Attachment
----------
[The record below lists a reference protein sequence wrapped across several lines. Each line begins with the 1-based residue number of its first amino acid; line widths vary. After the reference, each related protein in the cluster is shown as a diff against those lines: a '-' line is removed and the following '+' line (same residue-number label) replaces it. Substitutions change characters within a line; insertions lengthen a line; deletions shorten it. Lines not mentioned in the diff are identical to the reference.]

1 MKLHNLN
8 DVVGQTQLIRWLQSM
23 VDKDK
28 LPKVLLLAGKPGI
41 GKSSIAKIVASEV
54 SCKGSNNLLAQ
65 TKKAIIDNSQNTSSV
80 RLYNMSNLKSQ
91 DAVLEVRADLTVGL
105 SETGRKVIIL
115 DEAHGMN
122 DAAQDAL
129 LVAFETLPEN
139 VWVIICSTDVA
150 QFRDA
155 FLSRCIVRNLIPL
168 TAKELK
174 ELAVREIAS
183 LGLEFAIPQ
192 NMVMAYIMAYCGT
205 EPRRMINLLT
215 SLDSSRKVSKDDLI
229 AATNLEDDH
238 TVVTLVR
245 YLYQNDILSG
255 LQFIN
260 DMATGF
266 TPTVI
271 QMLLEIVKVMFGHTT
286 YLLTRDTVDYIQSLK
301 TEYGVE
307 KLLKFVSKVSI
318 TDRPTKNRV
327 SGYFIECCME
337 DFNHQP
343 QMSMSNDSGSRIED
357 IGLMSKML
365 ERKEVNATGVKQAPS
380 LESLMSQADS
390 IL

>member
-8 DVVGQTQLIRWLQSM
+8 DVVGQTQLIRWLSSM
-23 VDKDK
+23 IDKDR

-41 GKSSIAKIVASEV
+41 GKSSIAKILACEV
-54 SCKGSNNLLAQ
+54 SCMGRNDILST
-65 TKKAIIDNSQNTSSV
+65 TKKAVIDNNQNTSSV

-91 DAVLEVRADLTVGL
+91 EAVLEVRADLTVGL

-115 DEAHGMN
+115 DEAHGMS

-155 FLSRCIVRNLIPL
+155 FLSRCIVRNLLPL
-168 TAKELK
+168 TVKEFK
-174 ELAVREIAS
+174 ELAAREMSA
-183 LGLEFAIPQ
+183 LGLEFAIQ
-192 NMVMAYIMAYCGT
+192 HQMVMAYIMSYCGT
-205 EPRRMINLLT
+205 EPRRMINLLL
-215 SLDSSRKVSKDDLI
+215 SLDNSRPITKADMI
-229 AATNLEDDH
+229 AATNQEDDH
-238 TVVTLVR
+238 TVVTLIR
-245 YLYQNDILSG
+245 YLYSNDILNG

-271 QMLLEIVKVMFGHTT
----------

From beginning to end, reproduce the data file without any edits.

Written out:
[The record below lists a reference protein sequence wrapped across several lines. Each line begins with the 1-based residue number of its first amino acid; line widths vary. After the reference, each related protein in the cluster is shown as a diff against those lines: a '-' line is removed and the following '+' line (same residue-number label) replaces it. Substitutions change characters within a line; insertions lengthen a line; deletions shorten it. Lines not mentioned in the diff are identical to the reference.]

1 MKLHNLN
8 DVVGQTQLIRWLQSM
23 VDKDK
28 LPKVLLLAGKPGI
41 GKSSIAKIVASEV
54 SCKGSNNLLAQ
65 TKKAIIDNSQNTSSV
80 RLYNMSNLKSQ
91 DAVLEVRADLTVGL
105 SETGRKVIIL
115 DEAHGMN
122 DAAQDAL
129 LVAFETLPEN
139 VWVIICSTDVA
150 QFRDA
155 FLSRCIVRNLIPL
168 TAKELK
174 ELAVREIAS
183 LGLEFAIPQ
192 NMVMAYIMAYCGT
205 EPRRMINLLT
215 SLDSSRKVSKDDLI
229 AATNLEDDH
238 TVVTLVR
245 YLYQNDILSG
255 LQFIN
260 DMATGF
266 TPTVI
271 QMLLEIVKVMFGHTT
286 YLLTRDTVDYIQSLK
301 TEYGVE
307 KLLKFVSKVSI
318 TDRPTKNRV
327 SGYFIECCME
337 DFNHQP
343 QMSMSNDSGSRIED
357 IGLMSKML
365 ERKEVNATGVKQAPS
380 LESLMSQADS
390 IL

>member
-8 DVVGQTQLIRWLQSM
+8 DVVGQTQLIRWLSSM
-23 VDKDK
+23 IDKDR

-41 GKSSIAKIVASEV
+41 GKSSIAKILACEV
-54 SCKGSNNLLAQ
+54 SCMGRNDILST
-65 TKKAIIDNSQNTSSV
+65 TKKAVIDNNQNTSSV

-91 DAVLEVRADLTVGL
+91 EAVLEVRADLTVGL

-115 DEAHGMN
+115 DEAHGMS

-155 FLSRCIVRNLIPL
+155 FLSRCIVRNLLPL
-168 TAKELK
+168 TVKEFK
-174 ELAVREIAS
+174 ELAAREMSA
-183 LGLEFAIPQ
+183 LGLEFAIQ
-192 NMVMAYIMAYCGT
+192 HQMVMAYIMSYCGT
-205 EPRRMINLLT
+205 EPRRMINLLL
-215 SLDSSRKVSKDDLI
+215 SLDNSRPITKADMI
-229 AATNLEDDH
+229 AATNQEDDH
-238 TVVTLVR
+238 TVVTLIR
-245 YLYQNDILSG
+245 YLYSNDILNG

-271 QMLLEIVKVMFGHTT